This startling combination can bring any adult at any time to his knees, begging for mercy. Putting the three together is a recipe for madness. To give in to this, which we must all do from time to time, means sliding down a staircase step by step while holding your toddler's hand, but only if they are three inches ahead of you because otherwise it's all for naught and the end of the world occurs. If you're going to look silly, you must do it right. Otherwise, you'll look silly and still have a screaming mess of toddler puddle to strong arm down the stairs, which was exactly what you were trying to avoid by slip sliding in the first place. To top it all off, the babies in question can't even tell you in words what they want, so you need to discern through shouts, pointing and baby blather which ridiculous thing they want you to do, and how they want you to do it. Exactly.
The other route, of course, is to show them who's boss. I like this route because it allows me to hang onto my own personal lack of logic, disregard for priority, and willpower, all while pretending to be the infallible adult. The power trip can last anywhere from two to four whole seconds, though, before my tough-guy charade is ripped to shreds by an incensed toddler and her antics. Then we all go to our rooms to cool down, and, really, it's just a lose-lose.
During these tough times, we must remember, the logic will come. The words will come. The priorities will come. The listening will come. Be consistent. Be firm. Don't lose yourself. Don't lose them. Everything will come in time. The madness can only sustain itself for so long before you get a break. Hold your breath, gently show them the right path. Eventually, they will start to take it.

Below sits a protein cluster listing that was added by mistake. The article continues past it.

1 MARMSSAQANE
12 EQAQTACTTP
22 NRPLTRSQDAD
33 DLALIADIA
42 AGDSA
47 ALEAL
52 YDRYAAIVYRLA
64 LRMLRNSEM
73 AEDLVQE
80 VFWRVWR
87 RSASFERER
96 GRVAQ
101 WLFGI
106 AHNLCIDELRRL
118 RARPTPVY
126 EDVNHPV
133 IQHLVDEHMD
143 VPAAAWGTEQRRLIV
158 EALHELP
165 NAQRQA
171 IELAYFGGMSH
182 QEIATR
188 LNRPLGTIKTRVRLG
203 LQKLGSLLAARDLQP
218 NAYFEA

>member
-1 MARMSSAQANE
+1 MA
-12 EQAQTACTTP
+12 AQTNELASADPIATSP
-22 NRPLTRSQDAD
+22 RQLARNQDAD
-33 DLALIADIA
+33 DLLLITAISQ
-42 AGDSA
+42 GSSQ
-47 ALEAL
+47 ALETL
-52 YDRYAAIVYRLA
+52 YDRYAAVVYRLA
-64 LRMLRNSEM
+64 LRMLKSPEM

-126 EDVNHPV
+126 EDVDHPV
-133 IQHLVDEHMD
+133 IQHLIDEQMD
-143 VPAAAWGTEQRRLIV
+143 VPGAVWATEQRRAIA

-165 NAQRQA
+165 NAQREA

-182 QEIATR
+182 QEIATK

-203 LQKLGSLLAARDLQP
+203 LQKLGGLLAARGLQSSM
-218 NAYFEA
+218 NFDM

Until then, they will be co-conspirators in crime.
This was last night after an unfortunate toilet paper unrolling expedition. This morning, I saw a flicker of light. Dulce wanted Natalina's cereal, simply because it wasn't hers. As I walked her to her room during her non-sensical tantrum, she slammed the door on me (two years old, and this already) and thought about it for a while calmly. I opened it, and she accepted her milk. Then, in a move totally unexpected by me, she took Natalina's cereal bowl, and solemnly - with such meaning there should have been soft, heroic movie theme music in the background - looked her straight in the eye and offered her the bowl in peace.
Throughout the tantrums and the boundary testing and the craziness that is toddlerhood, you can't deny that they are growing up. Each day brings another small victory with it's tumult. If you can weather the passing storms, the rainbows are well worth it.